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Niman grower Alderland Farm

Niman Ranch’s GM talks life post-acquisition, livestock tech, and building a new supply chain

February 19, 2020

When an entrenched big food company buys a progressive newcomer, skepticism over whether the startup can maintain its integrity under the parent company’s shadow often runs rampant. The situation was no different when Perdue purchased Niman Ranch in 2015.

According to Niman Ranch general manager Chris Oliviero, the relationship between itself and parent company Perdue, which purchased the brand in 2015, has been a harmonious one. Before taking the helm of Niman Ranch in March 2019, Oliviero worked for Perdue giving him a unique perspective of both sides of the post-acquisition relationship.

“Perdue has done a nice job of recognizing that for Niman to continue to be successful as a company, it needs to be able to do things differently If you were to talk to customers, farmers, or ranchers and ask what’s changed in the last four-and-a-half years since Perdue acquired Niman, I think you’d be hardpressed to find someone saying that there’s been some change,” he recently told AFN.

Niman sources pork, beef, and lamb from 767 farmers producing animals according to its specifications, such as providing high levels of welfare, and pasture raising hogs instead of keeping them confined indoors. Roughly two-thirds of its contract producers raise pork. Although lamb production primarily takes place on the West Coast, its pork and beef producers are spread throughout the US. It sells meat to foodservice and retail outlets. The beef is grain-finished. Perdue acquired a 100% grass-fed brand, Panorama, last year.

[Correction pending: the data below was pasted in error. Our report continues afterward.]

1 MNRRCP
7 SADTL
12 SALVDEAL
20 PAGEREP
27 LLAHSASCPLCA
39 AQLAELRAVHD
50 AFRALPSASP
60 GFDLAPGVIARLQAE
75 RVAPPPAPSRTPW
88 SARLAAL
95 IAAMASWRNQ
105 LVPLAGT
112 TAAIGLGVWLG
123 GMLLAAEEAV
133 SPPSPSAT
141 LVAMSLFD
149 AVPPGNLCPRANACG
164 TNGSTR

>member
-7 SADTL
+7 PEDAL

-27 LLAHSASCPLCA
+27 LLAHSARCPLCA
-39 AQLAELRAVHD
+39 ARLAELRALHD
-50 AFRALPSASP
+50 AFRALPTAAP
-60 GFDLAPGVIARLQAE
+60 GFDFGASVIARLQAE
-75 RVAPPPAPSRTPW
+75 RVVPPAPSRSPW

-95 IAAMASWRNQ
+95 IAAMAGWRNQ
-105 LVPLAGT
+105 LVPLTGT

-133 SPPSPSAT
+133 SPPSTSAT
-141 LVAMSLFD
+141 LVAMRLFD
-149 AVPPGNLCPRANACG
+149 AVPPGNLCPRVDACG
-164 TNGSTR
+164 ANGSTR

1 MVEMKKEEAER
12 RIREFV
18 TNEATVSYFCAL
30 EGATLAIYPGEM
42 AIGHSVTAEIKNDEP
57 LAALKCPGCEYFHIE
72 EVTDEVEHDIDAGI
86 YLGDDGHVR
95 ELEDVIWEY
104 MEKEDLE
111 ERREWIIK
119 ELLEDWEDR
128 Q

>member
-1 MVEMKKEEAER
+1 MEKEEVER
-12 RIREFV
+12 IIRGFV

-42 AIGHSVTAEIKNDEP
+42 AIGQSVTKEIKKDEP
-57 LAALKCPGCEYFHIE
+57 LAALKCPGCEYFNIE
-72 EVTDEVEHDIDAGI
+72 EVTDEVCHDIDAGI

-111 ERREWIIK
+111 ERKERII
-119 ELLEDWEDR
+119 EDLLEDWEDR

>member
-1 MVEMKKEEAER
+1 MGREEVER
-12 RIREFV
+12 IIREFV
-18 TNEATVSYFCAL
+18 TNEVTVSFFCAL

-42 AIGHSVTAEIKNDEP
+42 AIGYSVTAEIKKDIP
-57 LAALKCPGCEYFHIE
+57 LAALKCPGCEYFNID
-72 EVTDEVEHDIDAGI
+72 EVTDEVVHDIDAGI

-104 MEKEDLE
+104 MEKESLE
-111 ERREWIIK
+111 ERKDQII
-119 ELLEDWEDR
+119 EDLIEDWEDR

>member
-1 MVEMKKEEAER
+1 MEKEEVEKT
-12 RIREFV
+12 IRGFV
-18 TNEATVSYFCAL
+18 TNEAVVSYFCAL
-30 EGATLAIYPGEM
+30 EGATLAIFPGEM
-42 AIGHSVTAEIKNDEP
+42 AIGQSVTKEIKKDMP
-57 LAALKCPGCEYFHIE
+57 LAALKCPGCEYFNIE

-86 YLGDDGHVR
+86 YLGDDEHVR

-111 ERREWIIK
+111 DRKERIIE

Based on Oliviero’s overview, the company takes excellent care of its producers, offering premiums in its production contracts to offset its high-touch, progressive welfare requirements. Contracts typically last for one year and Niman purchases the number of animals it committed to in the contract regardless of what happens, save for breaches like failing to provide adequate welfare. It will pick up as few as five hogs from a farmer, which makes no sense from a business standpoint but drives at the very heart of the company’s ethos: making it easier for new and young producers to get in the business and become profitable.

Compared to conventional meat production, Niman’s approach is a bit of an anomaly. 

Instead of absorbing Niman within its structure and reshaping it to fit conventional meat production, Perdue has been a big help in terms of providing stability to the smaller-scale company, which can make a huge difference in the meat production industry where economies of scale reign supreme. Olivier0 reports that they just turned on the lights in a freshly-built expansion of Niman’s pork processing facility in Sioux City, Iowa, thanks to a substantial investment from Perdue.